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Publication numberUS3846987 A
Publication typeGrant
Publication dateNov 12, 1974
Filing dateOct 16, 1973
Priority dateOct 16, 1973
Publication numberUS 3846987 A, US 3846987A, US-A-3846987, US3846987 A, US3846987A
InventorsBaldwin G
Original AssigneeBaldwin G
Export CitationBiBTeX, EndNote, RefMan
External Links: USPTO, USPTO Assignment, Espacenet
Rotary fluid motor
US 3846987 A
Abstract
This fluid motor has three interengaging identical rotors. Each rotor has a configured periphery providing a series of peripheral projections and recesses in the pattern of a serially repeated succession of identically spaced series of piston blade, gear recess, gear tooth, and piston-blade-receiving notch. An high-pressure inlet port goes into a space between the first and second rotors, and a medium-pressure output is connected from each of the chambers of the first and second rotors to another inlet port between the second and third rotors. There are low-pressure outlet ports from each of the rotors-these ports also being connected together.
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mted States Patent .11 1 1111 3,846,987

Baldwin Nov. 12, 1974 [5 ROTARY FLUID MOTOR Primary Examiner-William L. F reeh Assistant Examiner-O. T. Sessions B Id 2 l [76] Inventor e Way Attorney, Agent, or FirmOwen, Wrckersham &

Erlckson [22] Filed: Oct. 16, 1973 [21] Appl. No.: 406,947 [57] ABSTRACT This fluid motor has three interengaging identical rol Cl 6 /690, 418/10, 4l8/l96, tors. Each rotor has a configured periphery providing 418/205 .1 series of peripheral projections and recesses in the [51] int. Cl Folk 7/02 pattern of a serially repeated succession of identically [53] Field O Search spaced series of piston blade, gear recess, gear tooth, 60/690 7 and piston-blade-receiving notch. An high-pressure inlet port goes into a space between the first and sec- [56] References Cited 0nd rotors, and a medium-pressure output is con- UNITED STATES PATENTS nected from each of the chambers of the first and sec- 149 664 4/1974 La France 418/205 0nd rotors to another inlet Port between the Second 664:765 12 1900 Legendre 418/10 and third rotors- There are low-Pressure Outlet Ports 768,320 8/1904 White 60/690 f each of the rotors-these p ts also being con- 878,6l3 9/1907 Dibbell 418/10 nected together. I 1,207,306 lZ/l9l6 Lestak 4l8/l5 9 Claims, 5 Drawing Figures 3.846.987 SHEEI 10$ 2 PATENTEUHBV 12 I974 '1 ROTARY FLUID MOTOR BACKGROUND OF THE INVENTION gines heretofore in use. These problems are so well known that they need not be detailed here. They are serious enough to lead many to conjecture that internal combustion engines may not be tolerable muchlonger, even for automobiles, buses, and trucks. Therefore, many attempts are being made to seek other ways of powering such vehicles and of providing engines that would produce less pollution.

An object of the present invention is to provide a fluid motor which can serve as part of a vehicle engine or can also be used in a stationary engine. Another object is to provide an engine which is relatively nonpolluting and is very low in noise and vibration. The heart of the device of this invention is a novel fluid motor, but there are also aspects concerning the connection of that motor to an external type of combustion device in which fuel may be burned efficiently and substantially non-pollutingly, at least so far as the most objectionable pollutants are concerned.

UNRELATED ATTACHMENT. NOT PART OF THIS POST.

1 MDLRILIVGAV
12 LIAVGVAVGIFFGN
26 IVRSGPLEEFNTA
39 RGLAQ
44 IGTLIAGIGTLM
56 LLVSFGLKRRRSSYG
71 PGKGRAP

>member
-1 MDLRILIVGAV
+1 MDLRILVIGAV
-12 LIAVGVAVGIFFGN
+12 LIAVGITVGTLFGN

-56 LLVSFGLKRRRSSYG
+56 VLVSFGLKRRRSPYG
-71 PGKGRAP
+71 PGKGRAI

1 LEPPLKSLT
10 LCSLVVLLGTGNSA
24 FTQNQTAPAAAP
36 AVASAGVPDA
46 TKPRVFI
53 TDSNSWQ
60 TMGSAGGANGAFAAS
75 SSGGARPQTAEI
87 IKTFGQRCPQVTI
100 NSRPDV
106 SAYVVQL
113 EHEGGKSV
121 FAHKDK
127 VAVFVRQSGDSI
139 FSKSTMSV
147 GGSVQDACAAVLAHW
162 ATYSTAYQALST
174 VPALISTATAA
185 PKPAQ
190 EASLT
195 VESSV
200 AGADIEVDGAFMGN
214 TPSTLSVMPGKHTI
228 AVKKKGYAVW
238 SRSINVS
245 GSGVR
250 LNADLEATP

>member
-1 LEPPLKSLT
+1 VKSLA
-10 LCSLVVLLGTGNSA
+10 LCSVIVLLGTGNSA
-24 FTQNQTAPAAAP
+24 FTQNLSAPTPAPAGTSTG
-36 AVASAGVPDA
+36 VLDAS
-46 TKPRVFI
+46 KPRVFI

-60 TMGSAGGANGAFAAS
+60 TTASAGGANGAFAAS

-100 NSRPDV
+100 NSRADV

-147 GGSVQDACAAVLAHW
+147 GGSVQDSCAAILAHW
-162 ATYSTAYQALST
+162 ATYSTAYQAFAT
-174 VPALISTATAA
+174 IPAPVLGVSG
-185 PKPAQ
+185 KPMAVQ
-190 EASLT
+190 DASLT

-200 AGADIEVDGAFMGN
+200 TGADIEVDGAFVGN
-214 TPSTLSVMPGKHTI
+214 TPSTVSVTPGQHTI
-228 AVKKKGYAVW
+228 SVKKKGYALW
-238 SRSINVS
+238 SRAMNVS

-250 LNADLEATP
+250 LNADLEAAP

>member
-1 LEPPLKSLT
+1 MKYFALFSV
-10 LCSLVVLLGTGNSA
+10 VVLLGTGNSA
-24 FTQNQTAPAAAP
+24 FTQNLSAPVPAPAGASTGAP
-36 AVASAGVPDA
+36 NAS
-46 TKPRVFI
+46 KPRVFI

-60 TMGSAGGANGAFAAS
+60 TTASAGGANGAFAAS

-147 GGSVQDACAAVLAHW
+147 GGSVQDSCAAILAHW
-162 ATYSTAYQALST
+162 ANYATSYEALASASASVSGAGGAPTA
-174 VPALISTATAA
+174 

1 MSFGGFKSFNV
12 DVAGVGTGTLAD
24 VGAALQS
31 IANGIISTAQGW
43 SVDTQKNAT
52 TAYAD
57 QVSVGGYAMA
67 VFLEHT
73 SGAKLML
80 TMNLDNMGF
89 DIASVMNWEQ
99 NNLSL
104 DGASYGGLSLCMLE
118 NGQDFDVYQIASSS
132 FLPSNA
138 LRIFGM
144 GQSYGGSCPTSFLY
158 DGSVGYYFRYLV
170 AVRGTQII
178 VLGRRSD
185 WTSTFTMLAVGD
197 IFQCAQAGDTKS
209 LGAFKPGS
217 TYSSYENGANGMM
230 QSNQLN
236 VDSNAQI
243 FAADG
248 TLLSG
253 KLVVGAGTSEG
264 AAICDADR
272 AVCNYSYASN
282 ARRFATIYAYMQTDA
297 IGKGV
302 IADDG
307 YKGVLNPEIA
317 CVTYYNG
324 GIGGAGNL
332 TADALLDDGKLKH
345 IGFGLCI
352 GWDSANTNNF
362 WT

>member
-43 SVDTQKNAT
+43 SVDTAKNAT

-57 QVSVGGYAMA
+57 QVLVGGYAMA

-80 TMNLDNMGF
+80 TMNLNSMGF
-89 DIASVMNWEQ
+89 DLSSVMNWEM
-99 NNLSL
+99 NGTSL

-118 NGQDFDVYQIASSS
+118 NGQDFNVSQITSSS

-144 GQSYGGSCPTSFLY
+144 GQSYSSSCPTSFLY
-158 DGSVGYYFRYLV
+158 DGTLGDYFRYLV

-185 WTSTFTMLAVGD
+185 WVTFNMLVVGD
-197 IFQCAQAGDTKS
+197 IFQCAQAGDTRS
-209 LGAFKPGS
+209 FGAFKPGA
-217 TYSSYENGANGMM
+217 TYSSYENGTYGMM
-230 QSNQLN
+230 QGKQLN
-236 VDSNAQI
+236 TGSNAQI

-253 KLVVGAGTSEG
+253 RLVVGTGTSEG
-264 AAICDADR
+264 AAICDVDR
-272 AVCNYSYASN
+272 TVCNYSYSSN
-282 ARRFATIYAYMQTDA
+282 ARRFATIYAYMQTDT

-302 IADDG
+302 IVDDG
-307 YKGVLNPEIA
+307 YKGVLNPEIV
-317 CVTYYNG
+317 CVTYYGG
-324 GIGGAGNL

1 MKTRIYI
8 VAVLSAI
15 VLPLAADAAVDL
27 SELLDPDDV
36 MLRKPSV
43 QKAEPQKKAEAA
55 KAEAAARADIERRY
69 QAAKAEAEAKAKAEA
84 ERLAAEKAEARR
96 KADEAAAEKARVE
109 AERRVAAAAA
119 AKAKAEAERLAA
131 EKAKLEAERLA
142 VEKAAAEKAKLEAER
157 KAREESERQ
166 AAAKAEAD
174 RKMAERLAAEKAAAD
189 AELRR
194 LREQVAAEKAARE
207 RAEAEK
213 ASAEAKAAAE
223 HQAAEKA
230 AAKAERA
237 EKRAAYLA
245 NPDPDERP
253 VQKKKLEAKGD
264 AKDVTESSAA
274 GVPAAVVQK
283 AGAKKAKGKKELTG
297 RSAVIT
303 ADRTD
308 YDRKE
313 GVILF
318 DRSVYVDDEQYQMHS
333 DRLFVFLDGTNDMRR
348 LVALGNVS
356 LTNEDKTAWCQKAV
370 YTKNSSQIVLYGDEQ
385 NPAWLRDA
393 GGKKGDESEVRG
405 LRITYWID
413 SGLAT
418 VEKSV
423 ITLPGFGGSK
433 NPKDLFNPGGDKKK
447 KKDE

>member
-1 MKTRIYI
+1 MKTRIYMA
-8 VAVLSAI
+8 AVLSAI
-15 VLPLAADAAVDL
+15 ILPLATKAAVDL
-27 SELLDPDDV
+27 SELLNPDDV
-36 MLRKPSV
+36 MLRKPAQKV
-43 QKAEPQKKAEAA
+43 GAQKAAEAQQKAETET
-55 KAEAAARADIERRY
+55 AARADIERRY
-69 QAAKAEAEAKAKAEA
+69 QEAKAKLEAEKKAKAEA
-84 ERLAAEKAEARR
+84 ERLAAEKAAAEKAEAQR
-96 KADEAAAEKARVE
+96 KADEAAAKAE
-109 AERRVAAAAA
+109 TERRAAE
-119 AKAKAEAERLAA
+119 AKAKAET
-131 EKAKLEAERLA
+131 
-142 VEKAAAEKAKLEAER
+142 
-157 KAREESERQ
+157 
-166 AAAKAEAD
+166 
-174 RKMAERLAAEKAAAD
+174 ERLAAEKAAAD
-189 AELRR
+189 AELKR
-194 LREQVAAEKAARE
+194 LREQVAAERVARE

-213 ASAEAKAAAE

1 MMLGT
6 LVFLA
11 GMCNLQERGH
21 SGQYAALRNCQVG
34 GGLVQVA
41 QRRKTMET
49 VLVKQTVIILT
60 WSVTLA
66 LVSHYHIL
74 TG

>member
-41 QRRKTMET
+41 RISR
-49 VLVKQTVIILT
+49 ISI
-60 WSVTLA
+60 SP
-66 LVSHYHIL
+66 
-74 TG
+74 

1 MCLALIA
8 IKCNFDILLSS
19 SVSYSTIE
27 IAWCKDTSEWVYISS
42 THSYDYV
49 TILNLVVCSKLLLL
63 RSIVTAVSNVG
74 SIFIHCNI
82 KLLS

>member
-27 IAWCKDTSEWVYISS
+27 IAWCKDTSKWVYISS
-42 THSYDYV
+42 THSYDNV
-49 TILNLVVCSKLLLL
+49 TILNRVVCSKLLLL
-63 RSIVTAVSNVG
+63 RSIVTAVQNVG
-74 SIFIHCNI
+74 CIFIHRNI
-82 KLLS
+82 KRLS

SUMMARY OF THE INVENTION The fluid motor of the invention comprises a hollow casing in which are three interengaging cylindrical rotors that rotate in three respective chambers. The rotors are preferably identical and have a novel shape: the periphery of each is made up of a series of peripheral projections and recesses providing for the interengagement of each rotor with'another. A' succession of serially repeated identically spaced series of piston blade, gear recess, gear tooth and piston-bladereceiving notchis provided. The rotors rotate together, with a second or central rotor rotating in the opposite direction from the first and third rotors, whichdo not engage with each other. Each blade of each rotor engages a notch of another rotor and vice versa during each revolution and similarly each gear tooth of each rotor engages'a gear recess of another rotor andvice versa during each revolution.'

Each of the piston-bladereceiving notches comprises two cyclindrical concave arcs meeting at a vertex. One arc defines one edge of its adjacent piston blade and the other are defines one edge of its adjacent gear tooth. Each gear recess is partially defined by another edge of the adjacent gear tooth and by a second edge of the adjacent piston blade. The second edge of the blade is a cylindrical convex are, which, during engagement with the notch of the adjacent rotor, is in .sliding contact therewith.

The casing provides two inlet ports: a first highpressure inlet port is located at an upper intersection of the first and second chambers and is offset upwardly from the plane joining the parallel axes of the first and I second rotors; the second inlet port is at the lower intersection of the second and third chambers and is offset downwardly from the plane joining the axes of the second and third rotors, so that it lies on the opposite side from the first inlet port. Preferably, the three axes lie in a single plane. The casing also has a pair of medium-pressure outlet ports, respectively, from the first and second chambers, at a suitable rotational distance beyond the first inlet port. Suitable conduits connect these two outlet ports for medium-pressure gas to the second inlet port. The casing also has six additional outlet ports which are joined together in an outlet conduit, one from each of the first and third chambers and four from the second chamber, allproviding outlet gas at a lower pressure from that in the medium-pressure outlet ports.